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Mediation

Mediation is a type of alternative dispute resolution, in which the parties attend meetings with an independent, impartial and qualified third party. That person is able to guide the process and assist the parties in narrowing the issues in dispute and negotiating toward a solution.

It is a comparatively cheap and informal process, depending upon whether the parties wish to involve lawyers – it is usually necessary for the parties to have legal advice in order to shape the discussions and understand what position they can reasonably take. However, it is usual for lawyers not to be present at the mediation itself, which will often involve the two parties and the mediator discussing matters in the same room.  There is no formal timetable or procedure: it is a flexible process which can be shaped to the needs of the parties and their particular circumstances.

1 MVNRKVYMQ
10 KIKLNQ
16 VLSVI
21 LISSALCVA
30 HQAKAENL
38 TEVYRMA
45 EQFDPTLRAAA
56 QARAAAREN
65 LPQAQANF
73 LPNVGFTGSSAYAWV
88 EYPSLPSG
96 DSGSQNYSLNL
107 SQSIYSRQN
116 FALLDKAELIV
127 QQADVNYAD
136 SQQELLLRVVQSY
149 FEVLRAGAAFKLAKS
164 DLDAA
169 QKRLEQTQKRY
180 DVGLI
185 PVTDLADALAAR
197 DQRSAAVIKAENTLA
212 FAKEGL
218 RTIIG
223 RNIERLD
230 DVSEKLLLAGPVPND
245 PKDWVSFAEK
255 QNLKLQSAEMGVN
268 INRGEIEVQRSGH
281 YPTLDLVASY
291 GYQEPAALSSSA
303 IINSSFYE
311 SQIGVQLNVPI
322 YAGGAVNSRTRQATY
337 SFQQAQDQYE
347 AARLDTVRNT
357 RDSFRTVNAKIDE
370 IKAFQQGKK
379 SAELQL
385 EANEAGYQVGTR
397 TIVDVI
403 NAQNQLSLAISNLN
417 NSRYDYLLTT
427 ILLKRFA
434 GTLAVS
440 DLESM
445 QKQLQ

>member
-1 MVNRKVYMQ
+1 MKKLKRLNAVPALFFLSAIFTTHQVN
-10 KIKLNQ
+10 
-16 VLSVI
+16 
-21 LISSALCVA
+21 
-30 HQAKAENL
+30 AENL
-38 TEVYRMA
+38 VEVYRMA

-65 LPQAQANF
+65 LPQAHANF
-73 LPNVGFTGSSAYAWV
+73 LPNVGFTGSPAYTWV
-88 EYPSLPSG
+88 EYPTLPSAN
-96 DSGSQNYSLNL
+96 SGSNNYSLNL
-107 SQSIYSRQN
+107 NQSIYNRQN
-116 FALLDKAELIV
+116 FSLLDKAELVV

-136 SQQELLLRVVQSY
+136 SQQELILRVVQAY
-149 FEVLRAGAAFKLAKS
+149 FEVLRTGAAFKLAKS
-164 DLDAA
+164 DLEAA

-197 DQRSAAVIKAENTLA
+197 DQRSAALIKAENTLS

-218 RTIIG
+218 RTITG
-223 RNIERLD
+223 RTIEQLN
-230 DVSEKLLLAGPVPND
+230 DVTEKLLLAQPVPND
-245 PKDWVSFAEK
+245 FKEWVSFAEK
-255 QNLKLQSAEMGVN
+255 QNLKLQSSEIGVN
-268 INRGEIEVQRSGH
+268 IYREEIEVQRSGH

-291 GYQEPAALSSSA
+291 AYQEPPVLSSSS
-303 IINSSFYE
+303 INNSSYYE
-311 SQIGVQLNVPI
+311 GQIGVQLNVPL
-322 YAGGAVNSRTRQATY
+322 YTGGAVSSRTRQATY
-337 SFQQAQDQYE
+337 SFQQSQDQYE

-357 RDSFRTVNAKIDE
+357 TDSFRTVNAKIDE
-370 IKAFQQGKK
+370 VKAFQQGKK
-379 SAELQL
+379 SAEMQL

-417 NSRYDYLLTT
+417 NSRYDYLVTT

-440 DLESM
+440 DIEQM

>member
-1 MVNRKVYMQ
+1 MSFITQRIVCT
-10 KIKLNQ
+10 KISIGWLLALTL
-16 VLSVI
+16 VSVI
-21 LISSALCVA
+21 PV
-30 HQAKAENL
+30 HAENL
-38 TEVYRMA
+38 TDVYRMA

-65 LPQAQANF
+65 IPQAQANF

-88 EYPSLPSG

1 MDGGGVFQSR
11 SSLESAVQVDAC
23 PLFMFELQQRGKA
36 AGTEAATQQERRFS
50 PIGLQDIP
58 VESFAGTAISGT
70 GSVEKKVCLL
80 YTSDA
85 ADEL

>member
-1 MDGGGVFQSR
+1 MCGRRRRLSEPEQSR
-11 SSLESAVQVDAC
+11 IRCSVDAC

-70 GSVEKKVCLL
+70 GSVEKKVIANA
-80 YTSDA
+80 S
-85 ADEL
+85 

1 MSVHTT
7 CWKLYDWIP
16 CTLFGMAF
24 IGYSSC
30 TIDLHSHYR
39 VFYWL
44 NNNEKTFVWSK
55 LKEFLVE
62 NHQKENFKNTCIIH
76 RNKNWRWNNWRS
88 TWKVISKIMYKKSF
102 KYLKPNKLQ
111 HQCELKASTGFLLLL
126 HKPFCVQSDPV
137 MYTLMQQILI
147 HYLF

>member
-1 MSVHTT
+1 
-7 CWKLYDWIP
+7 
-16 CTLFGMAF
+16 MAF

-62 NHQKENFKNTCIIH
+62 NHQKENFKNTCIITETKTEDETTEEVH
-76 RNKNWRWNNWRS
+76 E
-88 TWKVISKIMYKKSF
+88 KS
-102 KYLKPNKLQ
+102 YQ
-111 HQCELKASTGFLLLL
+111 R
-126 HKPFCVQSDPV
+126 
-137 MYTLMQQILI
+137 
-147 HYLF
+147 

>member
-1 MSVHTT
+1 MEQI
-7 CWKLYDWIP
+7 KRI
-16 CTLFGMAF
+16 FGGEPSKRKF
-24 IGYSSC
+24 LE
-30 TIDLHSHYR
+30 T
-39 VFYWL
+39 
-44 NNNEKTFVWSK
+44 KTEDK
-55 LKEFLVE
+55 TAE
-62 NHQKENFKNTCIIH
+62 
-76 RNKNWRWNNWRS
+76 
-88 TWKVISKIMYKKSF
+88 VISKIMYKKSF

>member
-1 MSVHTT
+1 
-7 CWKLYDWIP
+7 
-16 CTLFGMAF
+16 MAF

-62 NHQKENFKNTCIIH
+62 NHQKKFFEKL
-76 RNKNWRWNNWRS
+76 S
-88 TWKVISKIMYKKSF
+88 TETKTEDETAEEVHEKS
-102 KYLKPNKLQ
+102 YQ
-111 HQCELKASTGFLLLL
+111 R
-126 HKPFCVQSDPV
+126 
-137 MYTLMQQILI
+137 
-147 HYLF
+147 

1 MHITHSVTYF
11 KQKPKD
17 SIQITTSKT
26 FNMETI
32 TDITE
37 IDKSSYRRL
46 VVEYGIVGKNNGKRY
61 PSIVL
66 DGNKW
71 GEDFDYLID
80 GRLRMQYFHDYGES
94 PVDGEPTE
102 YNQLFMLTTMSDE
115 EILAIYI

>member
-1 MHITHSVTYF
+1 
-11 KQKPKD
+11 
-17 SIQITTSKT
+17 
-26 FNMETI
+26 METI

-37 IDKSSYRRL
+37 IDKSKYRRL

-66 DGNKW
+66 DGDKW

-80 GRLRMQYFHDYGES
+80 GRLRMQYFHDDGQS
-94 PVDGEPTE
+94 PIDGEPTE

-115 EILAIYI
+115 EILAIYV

Mediation can take place before or in parallel to the court process. However, it is now compulsory, save in exceptional circumstances, for the parties to attend a mediation session before issuing proceedings. If you are able to reach an agreement during mediation, you can then seek a binding court order in the terms you have agreed.

The information on this website is intended as a guide and does not constitute legal advice. Vardags do not accept liability for any errors in the information on this website, nor any losses stemming from reliance upon the statements made herein. All articles and pages aim to reflect the legal position at time they were published, and may have been rendered obsolete by subsequent developments in the law. Should you require specialist advice, tailored to your situation, please see how Vardags can help you.